Dean Barber: Well, the way that they’re spending and giving it away, they’re going to need it, Bud. Here’s something suggested here in the last couple of years, and that is putting caps on the amount of money held inside of retirement accounts.
So proposals have suggested that caps on Roth IRA balances of somewhere between $3.4 million and $5 million. So what are they saying? that you can’t accumulate more than $3.4 to $5 million inside your Roth IRA? Now, none of that passed. It has not been signed. But it gives you a clue into what people in Congress are thinking.
Bud Kasper: Yeah. You better be thinking, ladies and gentlemen, about who you’re voting for because it could be very well voting against the success that you could have in your retirement because they’re infringing on things. We’re spending money so much, and they’re going to have to make that money up some way. You know what’s going to happen. They’re going to come back to the biggest bucket that’s out there and say, “We’re going to change the rules on this.”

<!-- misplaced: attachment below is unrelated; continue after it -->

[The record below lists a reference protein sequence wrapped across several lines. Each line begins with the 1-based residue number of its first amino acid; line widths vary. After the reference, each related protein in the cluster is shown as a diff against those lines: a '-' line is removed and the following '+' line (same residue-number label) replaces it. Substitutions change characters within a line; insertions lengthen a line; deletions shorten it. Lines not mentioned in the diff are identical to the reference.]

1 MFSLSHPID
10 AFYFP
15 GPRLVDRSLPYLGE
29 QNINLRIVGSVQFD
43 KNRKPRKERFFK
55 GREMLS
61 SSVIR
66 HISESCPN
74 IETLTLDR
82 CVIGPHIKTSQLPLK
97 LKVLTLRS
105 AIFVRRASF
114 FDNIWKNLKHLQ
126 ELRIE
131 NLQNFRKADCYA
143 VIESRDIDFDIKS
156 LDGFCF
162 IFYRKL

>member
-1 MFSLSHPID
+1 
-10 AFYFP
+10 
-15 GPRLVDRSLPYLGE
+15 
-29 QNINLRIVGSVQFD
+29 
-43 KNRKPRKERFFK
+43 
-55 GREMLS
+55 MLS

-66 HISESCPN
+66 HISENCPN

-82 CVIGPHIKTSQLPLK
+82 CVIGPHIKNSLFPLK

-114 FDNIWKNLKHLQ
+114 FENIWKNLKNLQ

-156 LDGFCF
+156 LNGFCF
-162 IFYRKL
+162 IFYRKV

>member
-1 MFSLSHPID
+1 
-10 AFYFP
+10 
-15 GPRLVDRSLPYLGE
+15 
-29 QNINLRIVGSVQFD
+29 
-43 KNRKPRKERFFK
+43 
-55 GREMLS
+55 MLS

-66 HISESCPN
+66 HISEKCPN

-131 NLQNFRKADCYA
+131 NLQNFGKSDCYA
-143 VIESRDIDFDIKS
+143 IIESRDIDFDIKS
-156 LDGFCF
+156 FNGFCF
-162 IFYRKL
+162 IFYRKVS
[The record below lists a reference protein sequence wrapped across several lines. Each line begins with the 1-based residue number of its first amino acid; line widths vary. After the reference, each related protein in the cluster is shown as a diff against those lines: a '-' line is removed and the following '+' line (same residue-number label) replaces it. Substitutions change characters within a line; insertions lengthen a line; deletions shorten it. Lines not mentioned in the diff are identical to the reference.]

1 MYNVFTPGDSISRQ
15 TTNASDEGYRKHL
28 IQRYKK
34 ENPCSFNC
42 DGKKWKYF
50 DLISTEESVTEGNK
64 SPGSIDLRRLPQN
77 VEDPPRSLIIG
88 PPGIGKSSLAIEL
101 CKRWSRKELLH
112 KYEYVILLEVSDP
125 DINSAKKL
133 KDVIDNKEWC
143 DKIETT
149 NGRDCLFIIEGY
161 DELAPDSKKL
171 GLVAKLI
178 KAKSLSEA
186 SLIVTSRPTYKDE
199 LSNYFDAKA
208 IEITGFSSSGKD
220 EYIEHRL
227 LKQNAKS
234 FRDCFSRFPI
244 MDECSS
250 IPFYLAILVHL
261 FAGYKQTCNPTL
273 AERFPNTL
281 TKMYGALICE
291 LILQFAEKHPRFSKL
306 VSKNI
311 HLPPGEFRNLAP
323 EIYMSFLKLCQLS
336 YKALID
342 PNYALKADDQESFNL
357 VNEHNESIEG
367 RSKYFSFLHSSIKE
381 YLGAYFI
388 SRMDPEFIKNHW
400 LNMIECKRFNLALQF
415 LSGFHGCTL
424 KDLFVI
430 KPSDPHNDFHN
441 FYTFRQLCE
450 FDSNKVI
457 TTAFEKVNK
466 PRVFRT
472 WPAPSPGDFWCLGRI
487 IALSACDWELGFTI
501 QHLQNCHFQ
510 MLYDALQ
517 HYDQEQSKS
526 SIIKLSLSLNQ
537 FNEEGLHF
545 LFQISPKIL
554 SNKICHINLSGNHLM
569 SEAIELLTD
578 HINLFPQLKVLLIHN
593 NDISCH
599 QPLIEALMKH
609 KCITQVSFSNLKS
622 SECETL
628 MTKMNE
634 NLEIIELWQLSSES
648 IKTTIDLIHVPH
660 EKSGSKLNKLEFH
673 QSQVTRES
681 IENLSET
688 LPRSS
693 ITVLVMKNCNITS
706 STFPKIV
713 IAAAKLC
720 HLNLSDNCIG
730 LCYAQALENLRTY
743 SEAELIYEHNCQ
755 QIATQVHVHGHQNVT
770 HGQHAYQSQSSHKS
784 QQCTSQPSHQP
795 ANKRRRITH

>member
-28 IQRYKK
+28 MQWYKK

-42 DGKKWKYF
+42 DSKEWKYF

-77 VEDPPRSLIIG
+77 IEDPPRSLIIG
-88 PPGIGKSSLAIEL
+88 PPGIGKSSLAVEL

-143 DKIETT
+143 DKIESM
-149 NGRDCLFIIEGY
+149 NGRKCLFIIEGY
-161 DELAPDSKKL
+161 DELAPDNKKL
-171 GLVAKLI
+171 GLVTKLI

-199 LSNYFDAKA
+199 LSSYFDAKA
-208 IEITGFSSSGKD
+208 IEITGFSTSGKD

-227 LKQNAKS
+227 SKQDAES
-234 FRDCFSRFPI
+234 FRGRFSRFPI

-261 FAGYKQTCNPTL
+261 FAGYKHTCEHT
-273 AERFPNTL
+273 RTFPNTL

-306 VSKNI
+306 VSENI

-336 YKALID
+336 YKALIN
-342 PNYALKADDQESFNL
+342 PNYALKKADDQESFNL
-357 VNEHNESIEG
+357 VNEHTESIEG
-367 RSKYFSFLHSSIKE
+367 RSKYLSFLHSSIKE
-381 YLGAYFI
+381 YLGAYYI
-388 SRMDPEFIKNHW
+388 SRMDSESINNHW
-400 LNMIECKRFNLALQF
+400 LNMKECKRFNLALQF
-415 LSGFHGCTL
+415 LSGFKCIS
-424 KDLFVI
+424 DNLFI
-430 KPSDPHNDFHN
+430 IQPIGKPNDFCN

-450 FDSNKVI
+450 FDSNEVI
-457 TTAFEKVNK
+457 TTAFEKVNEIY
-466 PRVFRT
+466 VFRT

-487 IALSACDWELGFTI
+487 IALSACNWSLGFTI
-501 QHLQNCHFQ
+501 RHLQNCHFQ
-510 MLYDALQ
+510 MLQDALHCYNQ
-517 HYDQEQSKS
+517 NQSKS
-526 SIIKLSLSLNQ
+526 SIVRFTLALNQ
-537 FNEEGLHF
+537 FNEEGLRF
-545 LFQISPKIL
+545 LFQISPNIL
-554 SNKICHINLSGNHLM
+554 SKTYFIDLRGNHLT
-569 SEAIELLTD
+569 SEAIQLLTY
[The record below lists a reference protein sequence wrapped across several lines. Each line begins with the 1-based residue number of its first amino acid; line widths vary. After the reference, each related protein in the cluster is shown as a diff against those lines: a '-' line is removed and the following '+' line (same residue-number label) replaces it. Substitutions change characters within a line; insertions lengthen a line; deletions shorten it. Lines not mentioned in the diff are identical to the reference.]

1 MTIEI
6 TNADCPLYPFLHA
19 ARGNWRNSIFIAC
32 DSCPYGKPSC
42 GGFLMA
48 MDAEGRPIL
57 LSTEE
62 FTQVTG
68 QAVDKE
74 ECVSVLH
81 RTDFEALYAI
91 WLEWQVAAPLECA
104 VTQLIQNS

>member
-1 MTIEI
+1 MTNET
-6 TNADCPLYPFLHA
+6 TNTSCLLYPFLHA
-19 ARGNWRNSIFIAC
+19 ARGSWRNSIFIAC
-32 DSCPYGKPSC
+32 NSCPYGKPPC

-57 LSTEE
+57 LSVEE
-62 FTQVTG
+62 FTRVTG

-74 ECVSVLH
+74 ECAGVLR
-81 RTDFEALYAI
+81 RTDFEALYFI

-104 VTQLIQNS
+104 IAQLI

Dean Barber: Well, Bud, what this does is it allows politicians to say, “We’re not raising taxes,” but they’re increasing revenue because they’re changing the rules on our retirement accounts, especially the inherited rules.
Bud Kasper: Right. Yeah, and that’s changed so much. So when you look at the benefits of Roth, you get tax-free withdrawals at retirement, you get tax-free earnings, you can access your money if you need it, tax-free. You can contribute as long as you have earned income.